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The Trump administration has less than a week to meet a court-ordered deadline to reunite children and parents separated at the U.S.-Mexico border under its "zero tolerance" policy. This comes as advocates say some migrant children have been released from federally contracted shelters with scabies and lice.
In Illinois, officials are investigating the Chicago nonprofit Heartland Alliance over allegations it housed children separated from their parents at the border, with many of the children reportedly suffering abuse and neglect. We speak with Reveal reporter Aura Bogado, who has exposed a second office used by military contractor MVM to hold migrant children. This time, the children had to bathe in bathroom sinks.
This is a rush transcript. Copy may not be in its final form.
AMY GOODMAN: The Trump administration has less than a week to meet a court-ordered deadline to reunite thousands of children and parents separated at the U.S.-Mexico border under its "zero tolerance" policy. Federal officials reported Thursday just 364 of more than 2,500 families with children age five and older have been brought back together. Another 848 have been cleared for reunification, but 229 parents have been deemed ineligible, reportedly because of criminal records or because they waived reunification. More than 700 of the parents have been ordered deported.
This comes as advocates say some migrant children have been released from federally contracted shelters with scabies and lice. In Illinois, officials are investigating the Chicago nonprofit Heartland Alliance over allegations it housed children separated from their parents at the border, with many of the children reportedly suffering abuse and neglect. The Washington Post reported one boy at Heartland Alliance's facility Casa Guadalupe was repeatedly injected with a drug that made him drowsy, while another boy was denied medication for weeks after injuring his arm. The Washington Post also says children were surveilled with hidden cameras, prevented from hugging their brothers and sisters. They've been separated from their parents.
A report by Reveal from the Center for Investigative Reporting shows taxpayers paid more than one-and-a-half billion dollars in the last four years to companies operating immigrant youth detention centers that faced accusations of serious lapses in care. Children held at Shiloh Treatment Center near Houston, Texas, were restrained and injected with powerful anti-psychotic drugs against their will, making them dizzy, listless, obese, even incapacitated.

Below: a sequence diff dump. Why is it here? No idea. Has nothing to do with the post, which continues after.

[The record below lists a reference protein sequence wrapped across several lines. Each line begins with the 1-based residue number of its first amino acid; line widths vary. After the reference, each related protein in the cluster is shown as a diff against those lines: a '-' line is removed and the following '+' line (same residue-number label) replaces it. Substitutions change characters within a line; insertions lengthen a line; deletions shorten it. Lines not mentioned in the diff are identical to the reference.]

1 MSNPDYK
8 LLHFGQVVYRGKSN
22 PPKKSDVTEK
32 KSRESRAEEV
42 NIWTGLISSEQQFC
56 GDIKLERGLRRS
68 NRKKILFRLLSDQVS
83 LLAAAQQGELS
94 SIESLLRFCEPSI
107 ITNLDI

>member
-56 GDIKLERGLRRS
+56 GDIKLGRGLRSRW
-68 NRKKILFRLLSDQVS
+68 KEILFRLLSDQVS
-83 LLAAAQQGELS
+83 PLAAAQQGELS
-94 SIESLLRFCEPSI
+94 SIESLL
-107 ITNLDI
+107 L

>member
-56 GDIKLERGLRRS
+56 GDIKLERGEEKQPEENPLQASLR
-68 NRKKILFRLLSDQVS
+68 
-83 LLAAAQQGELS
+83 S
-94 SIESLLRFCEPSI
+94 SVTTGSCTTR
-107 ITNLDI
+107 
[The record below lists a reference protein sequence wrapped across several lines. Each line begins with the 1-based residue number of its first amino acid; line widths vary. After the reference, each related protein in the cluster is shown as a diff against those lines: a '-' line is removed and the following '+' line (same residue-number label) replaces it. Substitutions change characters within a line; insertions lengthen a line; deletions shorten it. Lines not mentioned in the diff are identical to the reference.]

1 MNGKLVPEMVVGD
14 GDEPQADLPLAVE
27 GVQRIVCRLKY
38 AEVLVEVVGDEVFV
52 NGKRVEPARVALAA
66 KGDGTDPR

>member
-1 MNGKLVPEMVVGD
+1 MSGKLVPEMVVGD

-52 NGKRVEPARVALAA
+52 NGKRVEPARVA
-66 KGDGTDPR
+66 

Meanwhile, the U.S. military and CIA contractor MVM has admitted it detained migrant children overnight inside a vacant Phoenix office building with dark windows, no kitchen, only a few toilets. A Reveal investigation earlier this month uncovered what some are calling a "black site" for migrant children, after a neighbor filmed children in sweatsuits being led into the building. The building was leased in March by MVM, a military contractor. Now a new report by Reveal shows MVM also operated a second office nearby, where a neighbor reported seeing immigrant children bathing themselves in bathroom sinks.
For more, we go to San Francisco for an update from Aura Bogado, who is immigration reporter for Reveal from the Center for Investigative Reporting, her latest report story headlined "Immigrant kids held in second Phoenix office seen bathing in sinks." Her other report is headlined "Immigrant children forcibly injected with drugs, lawsuit claims."
Aura, give us the latest.
AURA BOGADO: Hi, Amy. Thanks so much for having me back.
You know, we just reported this first story out two weeks ago. Back then, we knew that children, according to neighbors, were held overnight in this office, this unlicensed, unmarked office in central Phoenix. And at that time, ICE told us that its contractor, MVM, was not authorized to hold children overnight, that their contract only allows for same-day transport and that they are allowed to use that office for what ICE calls a "waiting area." The company itself, MVM, again, this company that has strong CIA ties, a defense contractor, told us--originally said that they don't operate any kind of shelter or housing, then told us that they use some of their offices as a temporary holding place for children that it's transporting. Less than a week after our initial report came out, MVM did have to confirm to Reveal from the Center for Investigative Reporting that it was indeed sometimes holding children overnight. We were able to figure that out from documents that we were able to gather about some of the children that were held there.
Then, just a few days later, we got some more information that there was a second office in which they were holding children overnight, also in Phoenix, less than a mile away from the first office. And MVM did also have to acknowledge that that was the case. So now we know about two places, that are, again, unmarked, unlicensed. And neighbors sometimes know about the existence of them. MVM certainly knows about the existence of them. But these are these -- they're not shelters. They're not exactly waiting areas. But they are places that have held children overnight. A lot of those children are children that were separated from their parents.
AMY GOODMAN: Who are the kids? Where are they from, these separated children?
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